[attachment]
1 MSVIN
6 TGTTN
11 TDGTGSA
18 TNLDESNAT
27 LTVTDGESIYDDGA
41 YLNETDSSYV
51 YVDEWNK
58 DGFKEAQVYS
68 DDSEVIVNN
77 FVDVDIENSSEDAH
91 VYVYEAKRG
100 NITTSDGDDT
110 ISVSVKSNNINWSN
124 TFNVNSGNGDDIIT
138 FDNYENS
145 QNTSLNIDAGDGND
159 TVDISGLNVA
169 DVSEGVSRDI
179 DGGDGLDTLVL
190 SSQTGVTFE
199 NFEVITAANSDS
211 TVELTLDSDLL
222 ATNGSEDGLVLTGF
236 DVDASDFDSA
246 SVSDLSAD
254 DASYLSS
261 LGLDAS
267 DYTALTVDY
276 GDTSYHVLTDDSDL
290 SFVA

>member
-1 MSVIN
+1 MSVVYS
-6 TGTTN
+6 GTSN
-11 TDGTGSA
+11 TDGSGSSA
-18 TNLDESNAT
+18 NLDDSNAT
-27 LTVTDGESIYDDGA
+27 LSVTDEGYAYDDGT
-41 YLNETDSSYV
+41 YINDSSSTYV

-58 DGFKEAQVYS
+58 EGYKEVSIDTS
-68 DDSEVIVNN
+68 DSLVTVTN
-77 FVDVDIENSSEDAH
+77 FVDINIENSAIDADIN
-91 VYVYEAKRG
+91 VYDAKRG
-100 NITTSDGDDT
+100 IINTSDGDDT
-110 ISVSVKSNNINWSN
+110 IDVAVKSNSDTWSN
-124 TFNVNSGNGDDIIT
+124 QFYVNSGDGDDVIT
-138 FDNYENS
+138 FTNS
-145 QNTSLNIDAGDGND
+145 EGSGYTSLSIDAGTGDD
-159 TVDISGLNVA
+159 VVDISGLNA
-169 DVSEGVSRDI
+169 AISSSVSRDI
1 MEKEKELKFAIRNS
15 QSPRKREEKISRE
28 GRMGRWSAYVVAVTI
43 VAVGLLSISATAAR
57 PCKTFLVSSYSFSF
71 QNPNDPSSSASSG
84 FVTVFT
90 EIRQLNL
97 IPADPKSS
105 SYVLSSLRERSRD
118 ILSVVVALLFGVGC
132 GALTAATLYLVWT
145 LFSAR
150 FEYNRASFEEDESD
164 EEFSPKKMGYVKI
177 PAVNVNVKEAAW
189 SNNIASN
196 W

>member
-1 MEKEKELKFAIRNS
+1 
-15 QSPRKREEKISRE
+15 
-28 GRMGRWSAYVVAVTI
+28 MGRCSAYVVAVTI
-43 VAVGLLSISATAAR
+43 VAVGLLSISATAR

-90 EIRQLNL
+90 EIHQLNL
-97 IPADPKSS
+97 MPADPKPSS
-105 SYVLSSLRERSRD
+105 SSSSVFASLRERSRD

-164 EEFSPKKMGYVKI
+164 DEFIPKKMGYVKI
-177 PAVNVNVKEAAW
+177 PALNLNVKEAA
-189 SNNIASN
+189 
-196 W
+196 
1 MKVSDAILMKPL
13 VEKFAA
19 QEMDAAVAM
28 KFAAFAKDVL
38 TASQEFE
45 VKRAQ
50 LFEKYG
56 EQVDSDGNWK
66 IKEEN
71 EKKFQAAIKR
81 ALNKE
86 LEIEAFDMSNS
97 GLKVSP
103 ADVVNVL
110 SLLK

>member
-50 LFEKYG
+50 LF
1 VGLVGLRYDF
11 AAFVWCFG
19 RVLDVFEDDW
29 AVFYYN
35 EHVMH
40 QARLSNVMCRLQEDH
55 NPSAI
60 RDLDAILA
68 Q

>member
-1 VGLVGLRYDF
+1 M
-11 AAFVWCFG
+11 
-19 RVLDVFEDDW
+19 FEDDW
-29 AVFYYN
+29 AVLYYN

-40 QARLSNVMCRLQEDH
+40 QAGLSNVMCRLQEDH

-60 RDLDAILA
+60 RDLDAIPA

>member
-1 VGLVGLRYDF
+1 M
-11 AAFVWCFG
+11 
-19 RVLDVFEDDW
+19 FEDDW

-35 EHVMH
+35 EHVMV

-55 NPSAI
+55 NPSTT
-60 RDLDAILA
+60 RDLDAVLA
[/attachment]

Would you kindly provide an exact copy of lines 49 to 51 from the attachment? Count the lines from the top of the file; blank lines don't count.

+77 FVDINIENSAIDADIN
-91 VYVYEAKRG
+91 VYDAKRG